Why would the publishers be excited about Maggwire? Initially, the excitement is going to come from the added traffic I believe we’re going to add to their site. Most magazines have a website, and they all have different levels of content they provide, everything from cover stories to blogs. Initially, we are trying to eliminate blogs from our site. We only want to aggregate the high quality print content that publishers decide to offer for free in the public domain online, and they’re making money by us driving traffic to their websites and now their serving more ads to more users and securing new subscribers. We’re trying to help expose these brands and articles to a wider audience.
Additionally, using our reader data and trend analysis, publishers will be able to deliver highly personalized advertisements based on a complete understanding of how each user behaves, which will help to raise online ad rates. Advertisement delivery has to be relevant, smooth, seamless, and user targeted for readers to actually enjoy beautiful digital ads as they enjoy print magazine ads. This level of real time targeting can not be accomplished with static “digital editions.”
SH: So what your are doing is scanning the web for the free articles that the magazines are posting up on their websites…
Maggwire: As of right now, yes. You can call us the Google of magazines, where we crawl the web for these great magazine articles, the users go on there to read and rate the articles, and the idea is that the best ones will come to the top. Users can simply come here and easily browse magazines. Obviously these new mobile E Ink devices will enhance the whole state of mind experienced when reading. Nobody likes to read on a computer as compared to holding a print magazine. But as these mobile devices come out, we believe that will change. As far as the publishers we have not spoken with any of the big publishers directly. We spoke with some smaller publishers about it, but not the big guys that host a bulk of the magazines we have.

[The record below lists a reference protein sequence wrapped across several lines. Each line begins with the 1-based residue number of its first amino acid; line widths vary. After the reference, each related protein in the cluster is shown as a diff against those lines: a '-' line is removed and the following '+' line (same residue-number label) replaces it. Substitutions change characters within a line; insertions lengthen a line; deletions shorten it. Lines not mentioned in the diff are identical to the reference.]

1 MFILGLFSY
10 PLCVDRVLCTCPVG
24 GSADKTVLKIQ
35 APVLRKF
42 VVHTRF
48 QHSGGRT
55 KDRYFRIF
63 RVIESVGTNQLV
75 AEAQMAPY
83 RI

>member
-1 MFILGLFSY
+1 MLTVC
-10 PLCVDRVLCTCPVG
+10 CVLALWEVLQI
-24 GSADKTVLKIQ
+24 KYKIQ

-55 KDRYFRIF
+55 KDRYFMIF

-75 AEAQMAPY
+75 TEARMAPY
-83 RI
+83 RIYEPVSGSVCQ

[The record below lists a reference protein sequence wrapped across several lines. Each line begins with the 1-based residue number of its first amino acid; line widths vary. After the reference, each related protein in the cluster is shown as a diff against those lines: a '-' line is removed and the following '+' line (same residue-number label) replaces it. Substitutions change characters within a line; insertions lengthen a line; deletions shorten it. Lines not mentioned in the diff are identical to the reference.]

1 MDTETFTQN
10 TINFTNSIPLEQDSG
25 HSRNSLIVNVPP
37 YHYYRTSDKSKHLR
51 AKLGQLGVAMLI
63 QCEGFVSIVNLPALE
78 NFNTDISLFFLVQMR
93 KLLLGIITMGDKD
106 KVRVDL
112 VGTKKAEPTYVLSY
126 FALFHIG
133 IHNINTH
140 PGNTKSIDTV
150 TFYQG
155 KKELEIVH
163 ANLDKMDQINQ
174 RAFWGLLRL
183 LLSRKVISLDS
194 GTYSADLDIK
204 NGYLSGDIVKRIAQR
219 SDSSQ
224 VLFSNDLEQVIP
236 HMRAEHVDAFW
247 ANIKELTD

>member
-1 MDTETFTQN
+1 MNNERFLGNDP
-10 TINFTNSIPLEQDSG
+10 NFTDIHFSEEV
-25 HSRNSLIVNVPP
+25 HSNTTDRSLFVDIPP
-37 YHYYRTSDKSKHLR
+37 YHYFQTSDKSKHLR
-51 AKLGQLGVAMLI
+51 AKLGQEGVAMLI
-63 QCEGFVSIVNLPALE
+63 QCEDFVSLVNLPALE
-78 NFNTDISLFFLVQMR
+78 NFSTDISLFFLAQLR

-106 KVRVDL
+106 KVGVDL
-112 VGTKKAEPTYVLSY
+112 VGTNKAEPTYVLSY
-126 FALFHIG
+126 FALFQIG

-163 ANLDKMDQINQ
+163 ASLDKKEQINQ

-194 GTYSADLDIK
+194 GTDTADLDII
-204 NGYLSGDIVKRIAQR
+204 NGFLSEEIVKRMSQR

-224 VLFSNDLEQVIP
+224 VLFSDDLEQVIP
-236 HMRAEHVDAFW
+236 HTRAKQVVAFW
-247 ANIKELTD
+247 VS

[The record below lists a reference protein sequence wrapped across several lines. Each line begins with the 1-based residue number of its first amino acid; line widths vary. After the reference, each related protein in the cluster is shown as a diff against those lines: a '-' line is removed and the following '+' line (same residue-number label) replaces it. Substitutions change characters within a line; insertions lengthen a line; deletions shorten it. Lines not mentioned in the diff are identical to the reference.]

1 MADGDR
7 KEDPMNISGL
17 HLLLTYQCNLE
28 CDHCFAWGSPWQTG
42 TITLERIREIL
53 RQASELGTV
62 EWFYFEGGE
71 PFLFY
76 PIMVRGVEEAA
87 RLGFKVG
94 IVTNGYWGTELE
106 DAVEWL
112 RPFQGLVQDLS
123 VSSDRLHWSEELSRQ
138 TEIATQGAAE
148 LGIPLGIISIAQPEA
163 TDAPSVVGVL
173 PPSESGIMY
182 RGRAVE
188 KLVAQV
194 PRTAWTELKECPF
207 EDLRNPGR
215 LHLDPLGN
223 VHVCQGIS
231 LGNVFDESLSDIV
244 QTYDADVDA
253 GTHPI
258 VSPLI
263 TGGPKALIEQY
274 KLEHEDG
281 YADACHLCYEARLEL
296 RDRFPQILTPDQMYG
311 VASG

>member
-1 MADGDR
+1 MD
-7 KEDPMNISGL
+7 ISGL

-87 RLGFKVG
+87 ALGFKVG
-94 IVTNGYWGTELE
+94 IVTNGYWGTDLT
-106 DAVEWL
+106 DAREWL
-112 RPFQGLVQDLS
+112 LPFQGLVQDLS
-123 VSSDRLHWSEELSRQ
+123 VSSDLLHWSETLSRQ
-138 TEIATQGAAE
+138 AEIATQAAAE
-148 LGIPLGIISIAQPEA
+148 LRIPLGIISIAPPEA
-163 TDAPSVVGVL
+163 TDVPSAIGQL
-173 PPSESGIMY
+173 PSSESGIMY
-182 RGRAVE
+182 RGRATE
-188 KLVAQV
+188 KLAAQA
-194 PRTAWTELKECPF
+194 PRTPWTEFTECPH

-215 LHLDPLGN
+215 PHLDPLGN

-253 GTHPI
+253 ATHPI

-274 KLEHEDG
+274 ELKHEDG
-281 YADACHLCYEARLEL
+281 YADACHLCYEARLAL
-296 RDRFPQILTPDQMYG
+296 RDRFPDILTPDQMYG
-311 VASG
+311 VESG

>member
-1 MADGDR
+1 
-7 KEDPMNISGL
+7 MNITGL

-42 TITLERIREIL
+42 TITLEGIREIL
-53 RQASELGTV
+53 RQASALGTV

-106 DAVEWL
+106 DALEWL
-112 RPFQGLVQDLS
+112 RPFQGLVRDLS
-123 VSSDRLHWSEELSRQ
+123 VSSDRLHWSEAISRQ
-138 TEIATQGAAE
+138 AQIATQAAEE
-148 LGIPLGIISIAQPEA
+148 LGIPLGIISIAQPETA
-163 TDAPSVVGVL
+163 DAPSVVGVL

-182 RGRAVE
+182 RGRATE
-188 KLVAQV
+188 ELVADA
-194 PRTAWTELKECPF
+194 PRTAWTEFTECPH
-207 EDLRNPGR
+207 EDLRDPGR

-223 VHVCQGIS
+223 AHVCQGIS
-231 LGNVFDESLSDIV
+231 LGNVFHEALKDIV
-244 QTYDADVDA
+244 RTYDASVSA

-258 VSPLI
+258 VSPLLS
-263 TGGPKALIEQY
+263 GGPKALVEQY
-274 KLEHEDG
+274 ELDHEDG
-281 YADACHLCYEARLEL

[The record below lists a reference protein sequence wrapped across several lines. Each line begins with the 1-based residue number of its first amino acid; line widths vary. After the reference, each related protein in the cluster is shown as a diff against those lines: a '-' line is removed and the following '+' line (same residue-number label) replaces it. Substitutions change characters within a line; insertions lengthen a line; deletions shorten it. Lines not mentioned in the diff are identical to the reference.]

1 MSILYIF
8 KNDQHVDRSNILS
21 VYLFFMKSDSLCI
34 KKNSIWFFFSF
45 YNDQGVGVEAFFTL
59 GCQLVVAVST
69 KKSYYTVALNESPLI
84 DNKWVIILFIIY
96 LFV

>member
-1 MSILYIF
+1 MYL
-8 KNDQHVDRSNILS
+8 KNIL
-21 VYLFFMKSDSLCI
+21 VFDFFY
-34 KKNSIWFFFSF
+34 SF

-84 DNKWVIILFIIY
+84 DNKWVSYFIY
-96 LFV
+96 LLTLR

Magazine publishers are putting this content out there and that’s how we came up with this idea. We realized there was so much great magazine content for free on the internet, and it was just, “How do you access that?” It’s very, very difficult. You literally have to go to your URL and think to type in Time.com, Cosmopolitan.com, etc. So the long term plan for Maggwire is to provide a central destination, so you can have one user ID, your Maggwire ID, and we can even hold your credit card and all the information about you. If you want to make a premium purchase such as a commemorative edition magazine, or maybe it’s a premium article, perhaps an instructional video series, all it takes is a single-click and the transaction will be executed. The ideality is to create this marketplace using one ID. Because our initial platform only requires a basic computer screen and an internet browser we feel we have a huge advantage as compared to the Zinio’s of the world. The Zinio’s of the world are not a convenient way to read a magazine; it’s not an enjoyable user experience until you have these large form color e-ink devices, which as you know, are a couple years away at least, and affordability is still in question.
SH: What are you trying to do to establish Maggwire as the central location for magazine lovers, magazine searchers, and people who read magazines?